It was kind of a weird reading year for me. Usually by now my Best Of list has over 20 books on it and I have to pick and choose what I include. At first I only had 15 Best picks and 2 honorable mentions. But even though I spend basically all year marinating on the list, a few books called out to me all day and I realized that they should really be on this list and I sat down and redid just about everything below 10. 1-10 gets cemented pretty clearly in my brain but below that I was leaving out some great books. So here is my longer, better list.
Presented below in alphabetical order by title.
Exit West by Mohsin Hamid. A delicate and sure modern, surreal fable of immigration and the search for home.
Hunger: A Memoir of (My) Body by Roxane Gay. One of the most affecting memoirs I’ve ever read, it’ll change the way you look at the world. Gay wants to show us what it is like to exist today as a fat woman.
Ill Will by Dan Chaon. An unsettling thriller that examines the perils of masculinity and obsession, with a side of Satanic Panic from the 80’s for extra fun.
A Kind of Freedom by Margaret Wilkerson Sexton. This is one of the big below-the-radar books this year that I want to tell everyone about. I almost missed it myself. A gripping story of optimism, class mobility, and loss through three generations of a New Orleans family.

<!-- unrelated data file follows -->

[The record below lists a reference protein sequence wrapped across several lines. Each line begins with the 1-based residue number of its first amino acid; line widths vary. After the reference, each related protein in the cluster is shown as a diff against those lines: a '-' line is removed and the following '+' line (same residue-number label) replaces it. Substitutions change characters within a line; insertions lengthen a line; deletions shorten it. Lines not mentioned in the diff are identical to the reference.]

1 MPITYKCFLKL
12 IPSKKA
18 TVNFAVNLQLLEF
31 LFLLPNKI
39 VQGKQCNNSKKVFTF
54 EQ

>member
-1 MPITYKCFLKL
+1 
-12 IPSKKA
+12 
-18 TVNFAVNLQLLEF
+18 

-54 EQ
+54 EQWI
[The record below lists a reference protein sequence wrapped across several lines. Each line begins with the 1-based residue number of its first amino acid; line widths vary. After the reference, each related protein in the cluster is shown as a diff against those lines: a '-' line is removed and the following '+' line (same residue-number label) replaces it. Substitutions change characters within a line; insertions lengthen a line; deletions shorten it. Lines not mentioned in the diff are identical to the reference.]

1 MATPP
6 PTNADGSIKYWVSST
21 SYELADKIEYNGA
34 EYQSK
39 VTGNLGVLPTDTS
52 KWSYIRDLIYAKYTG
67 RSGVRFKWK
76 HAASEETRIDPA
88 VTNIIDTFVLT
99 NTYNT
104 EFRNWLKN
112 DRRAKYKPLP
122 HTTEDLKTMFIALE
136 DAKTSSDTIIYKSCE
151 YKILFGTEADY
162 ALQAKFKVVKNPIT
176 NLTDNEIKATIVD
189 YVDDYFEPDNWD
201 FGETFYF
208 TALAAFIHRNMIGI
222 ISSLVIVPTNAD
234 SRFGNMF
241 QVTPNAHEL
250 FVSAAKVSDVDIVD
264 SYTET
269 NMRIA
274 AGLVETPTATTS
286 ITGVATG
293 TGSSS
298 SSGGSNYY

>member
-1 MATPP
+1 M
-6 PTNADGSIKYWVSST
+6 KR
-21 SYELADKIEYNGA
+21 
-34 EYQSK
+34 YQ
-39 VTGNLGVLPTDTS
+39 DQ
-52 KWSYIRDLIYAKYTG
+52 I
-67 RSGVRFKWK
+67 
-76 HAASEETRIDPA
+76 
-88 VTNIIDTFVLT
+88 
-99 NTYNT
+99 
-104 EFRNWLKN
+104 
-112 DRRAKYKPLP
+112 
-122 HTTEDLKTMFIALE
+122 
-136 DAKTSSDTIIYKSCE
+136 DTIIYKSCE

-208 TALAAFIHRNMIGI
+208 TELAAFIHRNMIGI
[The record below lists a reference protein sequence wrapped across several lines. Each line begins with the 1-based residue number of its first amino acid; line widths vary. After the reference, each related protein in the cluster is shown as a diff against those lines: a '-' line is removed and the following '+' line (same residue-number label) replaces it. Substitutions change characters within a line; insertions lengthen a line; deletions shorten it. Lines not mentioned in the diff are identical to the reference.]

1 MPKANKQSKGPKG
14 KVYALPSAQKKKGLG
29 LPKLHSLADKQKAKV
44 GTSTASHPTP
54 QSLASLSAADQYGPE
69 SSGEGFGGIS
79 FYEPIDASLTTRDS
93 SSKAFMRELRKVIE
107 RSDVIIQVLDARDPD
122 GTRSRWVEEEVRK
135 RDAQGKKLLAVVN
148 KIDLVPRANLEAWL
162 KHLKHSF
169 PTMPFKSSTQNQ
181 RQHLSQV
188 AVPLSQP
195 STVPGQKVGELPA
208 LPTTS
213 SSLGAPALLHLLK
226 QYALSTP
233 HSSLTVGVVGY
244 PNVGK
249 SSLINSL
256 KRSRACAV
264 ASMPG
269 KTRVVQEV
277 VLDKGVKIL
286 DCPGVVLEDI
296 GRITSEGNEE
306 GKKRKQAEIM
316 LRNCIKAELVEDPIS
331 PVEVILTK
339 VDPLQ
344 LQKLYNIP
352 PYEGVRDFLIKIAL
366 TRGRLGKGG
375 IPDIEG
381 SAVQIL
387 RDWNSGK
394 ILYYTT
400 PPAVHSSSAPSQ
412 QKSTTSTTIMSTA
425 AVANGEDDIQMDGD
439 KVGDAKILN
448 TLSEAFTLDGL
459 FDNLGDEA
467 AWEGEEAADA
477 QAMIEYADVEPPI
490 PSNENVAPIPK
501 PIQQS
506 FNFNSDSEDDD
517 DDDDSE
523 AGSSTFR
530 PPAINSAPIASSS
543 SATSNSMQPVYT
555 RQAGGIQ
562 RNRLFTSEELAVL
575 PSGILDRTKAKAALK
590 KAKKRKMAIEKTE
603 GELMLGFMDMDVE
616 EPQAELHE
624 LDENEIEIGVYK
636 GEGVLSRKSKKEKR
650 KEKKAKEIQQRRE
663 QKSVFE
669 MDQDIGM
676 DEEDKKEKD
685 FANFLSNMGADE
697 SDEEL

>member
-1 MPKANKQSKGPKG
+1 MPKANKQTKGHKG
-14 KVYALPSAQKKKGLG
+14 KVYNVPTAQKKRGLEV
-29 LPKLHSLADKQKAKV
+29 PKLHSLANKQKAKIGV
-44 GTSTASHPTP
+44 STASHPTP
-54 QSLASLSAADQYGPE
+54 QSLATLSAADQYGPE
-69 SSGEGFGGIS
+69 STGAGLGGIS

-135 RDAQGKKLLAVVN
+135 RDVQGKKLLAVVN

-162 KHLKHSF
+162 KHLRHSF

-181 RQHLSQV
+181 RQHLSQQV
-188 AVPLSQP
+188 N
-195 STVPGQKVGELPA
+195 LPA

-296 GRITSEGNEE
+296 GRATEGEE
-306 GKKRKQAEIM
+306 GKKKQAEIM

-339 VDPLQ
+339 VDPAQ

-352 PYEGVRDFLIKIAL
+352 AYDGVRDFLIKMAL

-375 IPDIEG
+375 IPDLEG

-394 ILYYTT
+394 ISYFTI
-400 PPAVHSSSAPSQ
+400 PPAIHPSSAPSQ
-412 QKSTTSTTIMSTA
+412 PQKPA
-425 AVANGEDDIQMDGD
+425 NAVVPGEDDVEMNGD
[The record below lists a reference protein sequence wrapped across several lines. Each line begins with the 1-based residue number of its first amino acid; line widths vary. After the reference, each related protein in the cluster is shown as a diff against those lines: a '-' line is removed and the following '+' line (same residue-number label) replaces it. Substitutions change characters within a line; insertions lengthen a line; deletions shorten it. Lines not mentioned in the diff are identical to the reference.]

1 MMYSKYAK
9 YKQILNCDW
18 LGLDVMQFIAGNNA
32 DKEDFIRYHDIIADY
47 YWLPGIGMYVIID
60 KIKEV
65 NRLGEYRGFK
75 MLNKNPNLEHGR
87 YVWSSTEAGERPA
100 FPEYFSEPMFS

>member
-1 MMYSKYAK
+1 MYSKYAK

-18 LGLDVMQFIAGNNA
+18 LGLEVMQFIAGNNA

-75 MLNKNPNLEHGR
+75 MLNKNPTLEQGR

Sing, Unburied Sing by Jesmyn Ward. Technically my #1 for this year, it was a pretty clear choice for me. This book is a mashup of The Odyssey and Toni Morrison that’s haunting and complex.
Amatka by Karin Tidbeck. Scandinavian bleakness meets surreal speculative fiction. This was my first novel by Tidbeck and it was inventive in a way I found incredibly exciting. I definitely need to read more of her.
The Fact of a Body: A Murder and a Memoir by Alexandria Marzano-Lesnevich. Thanks to the publicist who sent me a hand-written card telling me exactly why I should read this book. I usually avoid true crime, but this one is affecting and heartwrenching.
The Hole by Hye-Young Pyun. My only real regret this year is not re-reading this sly, smart horror novel from Korea. It reminded me of Shirley Jackson in the way it crept up on me. Another under-the-radar read I recommend you track down.